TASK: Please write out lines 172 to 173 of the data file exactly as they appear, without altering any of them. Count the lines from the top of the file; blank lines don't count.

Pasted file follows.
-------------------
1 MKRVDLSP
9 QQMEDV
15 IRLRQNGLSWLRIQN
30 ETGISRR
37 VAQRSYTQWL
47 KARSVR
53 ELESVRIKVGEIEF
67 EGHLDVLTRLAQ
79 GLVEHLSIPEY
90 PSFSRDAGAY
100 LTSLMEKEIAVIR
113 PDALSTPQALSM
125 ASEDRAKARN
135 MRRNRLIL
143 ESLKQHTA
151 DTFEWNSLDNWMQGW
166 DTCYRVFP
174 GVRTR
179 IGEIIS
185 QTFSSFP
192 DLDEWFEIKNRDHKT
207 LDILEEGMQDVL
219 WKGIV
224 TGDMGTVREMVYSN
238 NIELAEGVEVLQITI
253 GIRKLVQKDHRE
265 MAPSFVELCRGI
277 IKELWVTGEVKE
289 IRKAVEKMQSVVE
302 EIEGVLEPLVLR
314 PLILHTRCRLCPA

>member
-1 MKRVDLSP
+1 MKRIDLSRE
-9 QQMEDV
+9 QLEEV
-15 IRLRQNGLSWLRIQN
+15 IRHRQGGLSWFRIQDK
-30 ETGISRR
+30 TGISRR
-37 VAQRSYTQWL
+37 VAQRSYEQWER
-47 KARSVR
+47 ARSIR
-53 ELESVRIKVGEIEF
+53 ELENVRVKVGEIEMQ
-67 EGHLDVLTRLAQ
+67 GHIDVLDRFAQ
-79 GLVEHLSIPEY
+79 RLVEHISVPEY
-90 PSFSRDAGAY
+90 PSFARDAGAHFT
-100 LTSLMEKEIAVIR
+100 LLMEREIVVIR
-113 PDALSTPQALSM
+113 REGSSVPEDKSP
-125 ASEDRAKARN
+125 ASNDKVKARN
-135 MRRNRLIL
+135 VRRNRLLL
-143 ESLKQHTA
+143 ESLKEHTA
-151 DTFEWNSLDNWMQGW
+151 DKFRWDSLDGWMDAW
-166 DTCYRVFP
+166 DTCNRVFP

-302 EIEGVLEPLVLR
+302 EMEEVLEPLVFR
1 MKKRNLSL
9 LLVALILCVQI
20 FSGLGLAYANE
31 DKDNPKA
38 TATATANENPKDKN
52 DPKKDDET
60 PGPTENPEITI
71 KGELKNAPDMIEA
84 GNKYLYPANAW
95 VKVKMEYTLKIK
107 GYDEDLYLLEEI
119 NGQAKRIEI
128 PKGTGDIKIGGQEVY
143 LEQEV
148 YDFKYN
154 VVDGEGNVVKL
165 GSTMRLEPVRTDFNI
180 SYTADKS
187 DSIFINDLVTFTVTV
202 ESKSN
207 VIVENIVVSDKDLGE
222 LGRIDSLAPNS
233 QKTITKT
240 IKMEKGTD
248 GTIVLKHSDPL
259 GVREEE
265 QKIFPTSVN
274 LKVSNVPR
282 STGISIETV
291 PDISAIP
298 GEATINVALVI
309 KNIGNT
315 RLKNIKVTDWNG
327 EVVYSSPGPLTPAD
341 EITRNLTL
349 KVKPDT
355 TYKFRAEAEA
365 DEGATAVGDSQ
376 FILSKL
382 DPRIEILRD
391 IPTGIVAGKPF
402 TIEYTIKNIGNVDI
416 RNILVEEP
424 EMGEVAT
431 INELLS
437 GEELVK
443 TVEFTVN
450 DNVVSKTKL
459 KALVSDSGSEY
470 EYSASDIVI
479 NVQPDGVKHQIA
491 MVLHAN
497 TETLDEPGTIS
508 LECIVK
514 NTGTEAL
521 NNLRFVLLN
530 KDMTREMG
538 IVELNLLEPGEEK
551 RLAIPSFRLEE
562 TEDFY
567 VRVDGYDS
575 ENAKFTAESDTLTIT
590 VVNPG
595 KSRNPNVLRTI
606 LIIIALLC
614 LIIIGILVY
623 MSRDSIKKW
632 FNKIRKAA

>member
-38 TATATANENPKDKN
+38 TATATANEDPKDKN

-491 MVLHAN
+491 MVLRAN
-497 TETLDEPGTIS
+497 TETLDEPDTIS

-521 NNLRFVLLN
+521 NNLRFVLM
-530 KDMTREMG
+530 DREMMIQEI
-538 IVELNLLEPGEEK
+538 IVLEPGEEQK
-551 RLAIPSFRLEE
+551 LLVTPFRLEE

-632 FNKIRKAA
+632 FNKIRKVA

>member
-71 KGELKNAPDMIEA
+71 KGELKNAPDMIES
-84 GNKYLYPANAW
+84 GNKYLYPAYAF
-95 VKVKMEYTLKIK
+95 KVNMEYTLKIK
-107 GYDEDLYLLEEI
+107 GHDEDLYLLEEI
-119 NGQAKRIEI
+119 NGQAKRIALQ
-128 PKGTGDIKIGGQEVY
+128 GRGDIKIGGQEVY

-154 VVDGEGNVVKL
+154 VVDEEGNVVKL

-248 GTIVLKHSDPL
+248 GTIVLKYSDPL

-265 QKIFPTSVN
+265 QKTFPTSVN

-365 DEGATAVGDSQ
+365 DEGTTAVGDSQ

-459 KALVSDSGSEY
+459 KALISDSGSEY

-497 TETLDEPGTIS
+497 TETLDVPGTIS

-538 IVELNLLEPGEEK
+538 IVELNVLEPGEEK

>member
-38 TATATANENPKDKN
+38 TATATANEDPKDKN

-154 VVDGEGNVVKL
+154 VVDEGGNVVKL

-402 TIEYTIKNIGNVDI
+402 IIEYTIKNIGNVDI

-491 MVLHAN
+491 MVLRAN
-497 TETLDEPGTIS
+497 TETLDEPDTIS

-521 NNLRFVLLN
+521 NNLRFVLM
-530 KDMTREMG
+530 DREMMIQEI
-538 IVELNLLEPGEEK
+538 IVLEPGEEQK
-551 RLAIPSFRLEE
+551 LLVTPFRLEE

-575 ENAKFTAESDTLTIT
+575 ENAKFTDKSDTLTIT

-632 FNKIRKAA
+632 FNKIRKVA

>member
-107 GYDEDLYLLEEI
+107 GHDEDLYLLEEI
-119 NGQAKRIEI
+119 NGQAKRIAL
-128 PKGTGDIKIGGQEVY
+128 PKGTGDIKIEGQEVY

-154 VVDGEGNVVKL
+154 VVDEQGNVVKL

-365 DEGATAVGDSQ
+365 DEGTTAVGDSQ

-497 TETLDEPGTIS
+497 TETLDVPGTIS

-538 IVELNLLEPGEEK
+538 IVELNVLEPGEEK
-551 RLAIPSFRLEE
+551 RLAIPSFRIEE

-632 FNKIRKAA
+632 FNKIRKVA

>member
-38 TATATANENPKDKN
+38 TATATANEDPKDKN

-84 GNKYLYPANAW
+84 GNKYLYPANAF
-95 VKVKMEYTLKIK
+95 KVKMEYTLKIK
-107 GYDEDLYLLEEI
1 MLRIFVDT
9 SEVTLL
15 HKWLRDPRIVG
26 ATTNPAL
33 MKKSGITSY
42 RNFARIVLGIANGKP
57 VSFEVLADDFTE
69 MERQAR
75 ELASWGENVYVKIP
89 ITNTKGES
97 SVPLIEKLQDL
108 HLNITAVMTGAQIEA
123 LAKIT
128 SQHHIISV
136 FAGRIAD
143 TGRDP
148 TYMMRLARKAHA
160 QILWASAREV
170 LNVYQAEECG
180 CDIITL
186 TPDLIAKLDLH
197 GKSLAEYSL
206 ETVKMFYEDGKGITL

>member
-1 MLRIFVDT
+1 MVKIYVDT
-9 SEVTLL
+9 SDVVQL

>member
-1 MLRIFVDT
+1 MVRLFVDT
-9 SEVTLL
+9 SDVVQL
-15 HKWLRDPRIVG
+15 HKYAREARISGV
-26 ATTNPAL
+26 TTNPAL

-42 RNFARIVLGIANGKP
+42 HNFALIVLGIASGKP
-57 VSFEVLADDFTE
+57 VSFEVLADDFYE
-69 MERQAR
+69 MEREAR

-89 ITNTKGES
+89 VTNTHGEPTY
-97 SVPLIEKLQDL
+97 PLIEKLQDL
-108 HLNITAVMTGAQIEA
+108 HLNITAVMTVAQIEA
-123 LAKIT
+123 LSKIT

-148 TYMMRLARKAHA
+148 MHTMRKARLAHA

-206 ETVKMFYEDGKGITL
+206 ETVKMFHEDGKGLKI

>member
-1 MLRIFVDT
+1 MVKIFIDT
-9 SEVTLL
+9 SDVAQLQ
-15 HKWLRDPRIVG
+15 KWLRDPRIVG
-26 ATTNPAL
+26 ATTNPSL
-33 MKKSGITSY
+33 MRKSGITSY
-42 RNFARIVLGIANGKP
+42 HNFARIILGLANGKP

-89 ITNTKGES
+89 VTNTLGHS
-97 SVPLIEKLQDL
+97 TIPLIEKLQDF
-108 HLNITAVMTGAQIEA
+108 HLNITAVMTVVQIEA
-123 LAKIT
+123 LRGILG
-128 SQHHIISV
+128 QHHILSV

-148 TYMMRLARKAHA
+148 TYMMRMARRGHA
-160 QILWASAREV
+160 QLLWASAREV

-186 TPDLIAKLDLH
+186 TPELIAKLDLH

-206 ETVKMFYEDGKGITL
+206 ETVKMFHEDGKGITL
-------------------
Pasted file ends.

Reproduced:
+265 QKTFPTSVN

-365 DEGATAVGDSQ